If you read the Psalms, you'll quickly discover the book is full of laments about the state of the world at that time and our human condition. In fact, much of the first three sections of the Psalms contains laments, sprinkled with moments of praise. Praise poems become more frequent as the book moves on.
It's the very nature of prayer that it is a tension between lamenting and praising. True prayer is not ignoring our pain and the world's situation. It's looking to God and looking forward in faith.
If you look closely at the Psalms, you'll see many of the same elements found in the Lord's Prayer. Both are a witnesses to this tension.
In the gospels of Matthew and Luke, Jesus Christ teaches the crowds, and us, how to pray. It's a combination of adoration, consecration, supplication, intercession, and protection.
Here are just a few examples of what the psalmists have to say.
Example of adoration:
"I will exalt you, my God the King; I will praise your name for ever and ever. Every day I will praise you and extol your name for ever and ever. Great is the Lord and most worthy of praise; his greatness no one can fathom." (Psalm 145:1-3)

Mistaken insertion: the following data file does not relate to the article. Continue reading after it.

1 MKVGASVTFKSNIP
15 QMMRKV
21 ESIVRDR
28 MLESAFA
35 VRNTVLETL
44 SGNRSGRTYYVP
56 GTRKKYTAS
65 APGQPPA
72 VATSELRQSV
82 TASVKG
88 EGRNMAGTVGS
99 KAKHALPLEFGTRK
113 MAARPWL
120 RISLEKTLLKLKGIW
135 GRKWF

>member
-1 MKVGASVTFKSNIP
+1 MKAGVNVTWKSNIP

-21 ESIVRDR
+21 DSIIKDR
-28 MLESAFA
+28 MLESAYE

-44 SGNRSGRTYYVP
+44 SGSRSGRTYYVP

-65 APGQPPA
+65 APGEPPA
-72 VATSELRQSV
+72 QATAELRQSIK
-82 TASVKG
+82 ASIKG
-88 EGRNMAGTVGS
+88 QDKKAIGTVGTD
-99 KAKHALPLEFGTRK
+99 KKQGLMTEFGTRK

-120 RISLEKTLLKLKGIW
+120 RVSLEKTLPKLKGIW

Example of consecration:
"Open my lips, Lord, and my mouth will declare your praise. You do not delight in sacrifice, or I would bring it; you do not take pleasure in burnt offerings. My sacrifice, O God, is a broken spirit; a broken and contrite heart you, God, will not despise." (Psalm 51:15-17)
Example of supplication:
"To you, Lord, I call; you are my Rock, do not turn a deaf ear to me.
For if you remain silent, I will be like those who go down to the pit. Hear my cry for mercy as I call to you for help, as I lift up my hands toward your Most Holy Place." (Psalm 28:1-3)
Example of intercession:
"Come, let us sing for joy to the Lord; let us shout aloud to the Rock of our salvation. Let us come before him with thanksgiving and extol him with music and song. Come, let us bow down in worship, let us kneel before the Lord our Maker; for he is our God and we are the people of his pasture, the flock under his care." (Psalm 95:1-2, 6-7)
Example of protection:
"Whoever dwells in the shelter of the Most High will rest in the shadow of the Almighty. I will say of the Lord, “He is my refuge and my fortress, my God, in whom I trust.” Surely he will save you from the fowler’s snare and from the deadly pestilence." (Psalm 91:1-3)
When we metaphorically or actually go on our knees before God praying the Psalms or the Lord's Prayer, we should always be cognizant of the tension between the pain of our human condition and the relief God offers, his wisdom and power through the Holy Spirit, and present and future hope through Jesus Christ.